Friday, November 21, 2008

On the State of Philippine Education

It's appalling.
Our educational system has gone from good to worse in the past decades. For the longest time, it seemed that the six-year elementary and four-year secondary education provided in our schools were sufficient. But times and needs have indeed changed. Today, the Philippines is now only one of the very few countries that use a ten-year basic educational system. In highly advanced countries, twelve years of basic education is offered. This makes their High School graduates more competitive than ours.

But there are a lot of changes that need to be made to improve our educational system. Adding two more years is a big step, but that is not all that is needed to produce better students and eventually graduates. There are a lot of changes that need to be made, especially if we want to come up with very competitive graduates who are ready to take on graduates from more advanced nations of the world.

  1. Add two more years to High School and split High School into Junior High and Senior High. Many advanced Asian countries like Japan and Korea have this setup. Three years of Junior High and three years of Senior High.
  2. Improve our basic education curricula. Fifth grade students are studying lessons that should have been taught in second or third grade. In High School, the same stuff is taught over and over again for four years. There is now no specialization for students in High School. For example, instead of teaching a different Mathematics subject (Algebra, Geometry, Trigonometry, Calculus, etc) each year, all these subjects are taught per quarter. A better curriculum will improve not only the understanding of the students, but also the quality of graduates produced.
  3. Decrease the student-to-teacher ratio. In some of our poorest schools, the student to teacher ratio can go up to 50:1! A class size of 20-30 is ideal.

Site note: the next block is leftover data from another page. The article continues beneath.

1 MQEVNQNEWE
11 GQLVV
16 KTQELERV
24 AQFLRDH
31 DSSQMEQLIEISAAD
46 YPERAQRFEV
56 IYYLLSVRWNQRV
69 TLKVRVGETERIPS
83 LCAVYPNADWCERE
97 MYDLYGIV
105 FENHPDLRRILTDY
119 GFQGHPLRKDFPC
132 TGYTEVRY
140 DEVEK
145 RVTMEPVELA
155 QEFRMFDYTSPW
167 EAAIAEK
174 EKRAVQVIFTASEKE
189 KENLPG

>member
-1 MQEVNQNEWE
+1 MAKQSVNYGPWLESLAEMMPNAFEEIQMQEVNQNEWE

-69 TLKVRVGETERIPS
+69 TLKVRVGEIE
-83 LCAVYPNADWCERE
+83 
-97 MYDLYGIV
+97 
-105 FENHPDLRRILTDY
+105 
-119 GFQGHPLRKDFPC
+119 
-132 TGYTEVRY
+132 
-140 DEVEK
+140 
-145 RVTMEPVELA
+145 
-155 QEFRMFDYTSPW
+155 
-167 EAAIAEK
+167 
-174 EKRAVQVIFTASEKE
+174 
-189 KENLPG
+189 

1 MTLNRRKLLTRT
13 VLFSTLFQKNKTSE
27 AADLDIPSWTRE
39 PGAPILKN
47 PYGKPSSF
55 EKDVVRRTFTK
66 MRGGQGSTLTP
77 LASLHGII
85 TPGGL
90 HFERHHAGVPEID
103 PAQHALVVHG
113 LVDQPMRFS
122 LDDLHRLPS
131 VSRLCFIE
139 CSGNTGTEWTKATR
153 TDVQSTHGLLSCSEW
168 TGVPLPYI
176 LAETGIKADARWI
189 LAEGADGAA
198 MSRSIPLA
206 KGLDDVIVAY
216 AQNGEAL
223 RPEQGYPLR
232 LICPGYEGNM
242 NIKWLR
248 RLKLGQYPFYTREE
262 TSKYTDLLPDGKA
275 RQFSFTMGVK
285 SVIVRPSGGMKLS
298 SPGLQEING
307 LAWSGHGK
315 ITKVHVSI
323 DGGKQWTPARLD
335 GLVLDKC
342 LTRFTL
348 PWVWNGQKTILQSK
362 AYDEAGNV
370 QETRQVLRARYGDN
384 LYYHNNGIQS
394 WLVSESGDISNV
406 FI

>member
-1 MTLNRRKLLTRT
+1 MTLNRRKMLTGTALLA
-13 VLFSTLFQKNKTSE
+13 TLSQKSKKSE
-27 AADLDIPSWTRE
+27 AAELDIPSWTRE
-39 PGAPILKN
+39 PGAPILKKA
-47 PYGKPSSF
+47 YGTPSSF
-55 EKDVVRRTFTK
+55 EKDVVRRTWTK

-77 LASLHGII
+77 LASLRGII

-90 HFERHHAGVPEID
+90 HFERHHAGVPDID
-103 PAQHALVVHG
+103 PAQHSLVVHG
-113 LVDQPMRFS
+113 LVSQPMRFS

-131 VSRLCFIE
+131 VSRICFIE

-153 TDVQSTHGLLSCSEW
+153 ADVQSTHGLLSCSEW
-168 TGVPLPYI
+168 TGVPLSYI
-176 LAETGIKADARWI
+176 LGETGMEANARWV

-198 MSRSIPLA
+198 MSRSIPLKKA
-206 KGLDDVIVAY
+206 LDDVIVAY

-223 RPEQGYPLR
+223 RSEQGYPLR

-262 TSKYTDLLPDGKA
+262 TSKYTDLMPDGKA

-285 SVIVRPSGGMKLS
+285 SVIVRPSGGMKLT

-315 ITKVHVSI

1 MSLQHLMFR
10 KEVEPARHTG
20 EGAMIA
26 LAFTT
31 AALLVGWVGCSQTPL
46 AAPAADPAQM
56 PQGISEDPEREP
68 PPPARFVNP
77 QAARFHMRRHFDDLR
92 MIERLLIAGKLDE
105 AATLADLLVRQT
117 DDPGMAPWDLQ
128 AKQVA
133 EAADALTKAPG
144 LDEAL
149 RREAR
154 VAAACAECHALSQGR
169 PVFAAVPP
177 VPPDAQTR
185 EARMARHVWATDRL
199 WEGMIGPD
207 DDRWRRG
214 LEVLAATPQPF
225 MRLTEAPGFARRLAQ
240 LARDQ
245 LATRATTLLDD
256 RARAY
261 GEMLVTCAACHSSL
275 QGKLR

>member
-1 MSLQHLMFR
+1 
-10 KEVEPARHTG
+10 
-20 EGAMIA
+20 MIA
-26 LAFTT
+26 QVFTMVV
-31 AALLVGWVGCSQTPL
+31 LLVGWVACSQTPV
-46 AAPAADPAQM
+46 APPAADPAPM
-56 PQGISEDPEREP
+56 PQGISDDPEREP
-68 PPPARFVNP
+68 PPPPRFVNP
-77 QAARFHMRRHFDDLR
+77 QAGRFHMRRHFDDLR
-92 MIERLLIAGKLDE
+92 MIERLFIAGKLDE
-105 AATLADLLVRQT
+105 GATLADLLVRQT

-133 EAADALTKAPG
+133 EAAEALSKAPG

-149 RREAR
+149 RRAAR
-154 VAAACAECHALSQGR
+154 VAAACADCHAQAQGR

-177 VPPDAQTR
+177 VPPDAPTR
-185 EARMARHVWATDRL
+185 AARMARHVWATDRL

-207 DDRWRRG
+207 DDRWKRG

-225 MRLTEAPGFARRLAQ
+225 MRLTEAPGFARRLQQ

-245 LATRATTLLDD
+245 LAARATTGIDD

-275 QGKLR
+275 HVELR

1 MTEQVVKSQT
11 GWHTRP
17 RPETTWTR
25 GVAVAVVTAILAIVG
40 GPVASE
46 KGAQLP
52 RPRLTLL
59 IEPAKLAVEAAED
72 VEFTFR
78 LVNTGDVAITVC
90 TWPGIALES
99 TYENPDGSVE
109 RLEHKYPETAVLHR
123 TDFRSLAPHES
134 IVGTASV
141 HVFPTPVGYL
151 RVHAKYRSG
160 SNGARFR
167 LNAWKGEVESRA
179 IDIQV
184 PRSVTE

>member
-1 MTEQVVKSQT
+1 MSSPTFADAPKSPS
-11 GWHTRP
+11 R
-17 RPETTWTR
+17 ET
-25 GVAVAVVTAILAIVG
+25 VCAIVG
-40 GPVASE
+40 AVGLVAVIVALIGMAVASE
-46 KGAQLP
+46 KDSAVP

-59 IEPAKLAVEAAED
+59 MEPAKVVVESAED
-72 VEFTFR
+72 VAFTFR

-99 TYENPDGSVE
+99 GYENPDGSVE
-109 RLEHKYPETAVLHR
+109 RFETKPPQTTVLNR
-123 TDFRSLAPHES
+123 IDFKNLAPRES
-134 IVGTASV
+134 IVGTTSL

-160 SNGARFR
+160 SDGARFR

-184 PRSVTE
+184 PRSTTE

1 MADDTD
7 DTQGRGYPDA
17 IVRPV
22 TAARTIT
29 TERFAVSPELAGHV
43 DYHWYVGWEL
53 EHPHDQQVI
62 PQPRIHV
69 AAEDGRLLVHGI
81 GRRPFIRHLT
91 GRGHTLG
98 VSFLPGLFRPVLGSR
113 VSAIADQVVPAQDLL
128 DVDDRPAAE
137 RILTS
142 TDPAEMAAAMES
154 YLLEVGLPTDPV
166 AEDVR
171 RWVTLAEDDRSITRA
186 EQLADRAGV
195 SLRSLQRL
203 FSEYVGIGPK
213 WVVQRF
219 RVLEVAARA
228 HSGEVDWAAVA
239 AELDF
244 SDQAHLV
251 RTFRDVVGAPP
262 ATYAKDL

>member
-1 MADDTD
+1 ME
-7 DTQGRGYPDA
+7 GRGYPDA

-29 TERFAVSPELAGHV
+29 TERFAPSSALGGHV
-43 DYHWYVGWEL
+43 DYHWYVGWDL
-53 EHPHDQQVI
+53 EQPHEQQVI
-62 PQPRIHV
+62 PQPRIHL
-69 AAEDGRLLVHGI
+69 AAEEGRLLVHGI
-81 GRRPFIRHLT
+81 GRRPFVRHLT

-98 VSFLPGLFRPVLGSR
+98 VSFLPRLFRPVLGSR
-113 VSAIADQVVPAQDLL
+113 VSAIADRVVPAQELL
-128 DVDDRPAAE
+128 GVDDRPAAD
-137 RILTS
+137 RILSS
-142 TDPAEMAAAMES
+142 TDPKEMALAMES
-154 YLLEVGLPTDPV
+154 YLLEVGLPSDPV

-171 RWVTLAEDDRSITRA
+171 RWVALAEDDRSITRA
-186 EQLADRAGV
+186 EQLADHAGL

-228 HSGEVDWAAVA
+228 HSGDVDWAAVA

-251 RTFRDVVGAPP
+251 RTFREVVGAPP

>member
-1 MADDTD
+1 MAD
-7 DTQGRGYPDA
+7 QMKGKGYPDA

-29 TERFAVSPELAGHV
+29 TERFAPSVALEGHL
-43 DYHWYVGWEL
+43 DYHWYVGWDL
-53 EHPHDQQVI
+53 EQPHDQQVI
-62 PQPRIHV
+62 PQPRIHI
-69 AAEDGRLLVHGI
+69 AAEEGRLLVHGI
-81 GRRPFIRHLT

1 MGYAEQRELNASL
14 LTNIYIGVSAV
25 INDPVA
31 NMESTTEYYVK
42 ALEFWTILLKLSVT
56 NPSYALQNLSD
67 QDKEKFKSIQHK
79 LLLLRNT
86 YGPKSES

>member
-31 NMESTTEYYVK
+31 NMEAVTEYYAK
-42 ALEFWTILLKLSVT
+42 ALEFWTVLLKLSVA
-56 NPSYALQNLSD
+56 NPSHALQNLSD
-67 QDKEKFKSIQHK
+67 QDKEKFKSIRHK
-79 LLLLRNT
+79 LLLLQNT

4. Add more classrooms. The reason for the high student-to-teacher ratio is because of very few classrooms available.
  5. Hire better teachers. Teachers pass on what they know to their students. If they are teaching their students wrong information, then they are doing injustice to the hope of the fatherland. In fact, there should be a grade requirement for teachers. They should not be accepted to teach if they are merely average students. There should be no room for mediocrity especially in the classroom.
  6. Increase the salary of teachers. Many teachers migrate to other countries for better employment because of their pay. And most of these who turn to overseas employment are the better teachers, leaving behind the second-rate mentors.
  7. Recognize the individual abilities of each student. Many gifted students who do not know they are gifted, suffer because of the slow pace of learning of their classmates. True, we now have schools or classes for accelerated students, but is their curriculum enough? Plus, accelerated students need help for them to adapt themselves to their older classmates when they get integrated with them in High School or College.
  8. Improve facilities. There are at least three ways of learning--visual, auditory and cognitive. There are teachers who teach a concept without proper visual aids or experimentation. More facilities means more students learning on their own. How will the teacher reach out to students who learn in a different manner from their classmates?
  9. Promote the use of the vernacular in the classroom. The Philippines is one of the very few countries around the world that does not discuss abstract terms in the local language. Hence it is very difficult for students to understand mathematical and logical concepts. While English should be taught very well, Mathematics, Science and History should be discussed in at least a bilingual manner.
  10. Stop the corruption in the government. A big chunk of the budget is devoted to education. But a big chunk of this goes down the pockets of the crocodiles in the government. When converted, this money could be translated to more rooms, better facilities, greater pay for teachers.
There are a lot more changes to be made to improve the state of Philippine education. But we can only get changes made if everyone makes their contribution to improving the condition of our dying educational system.

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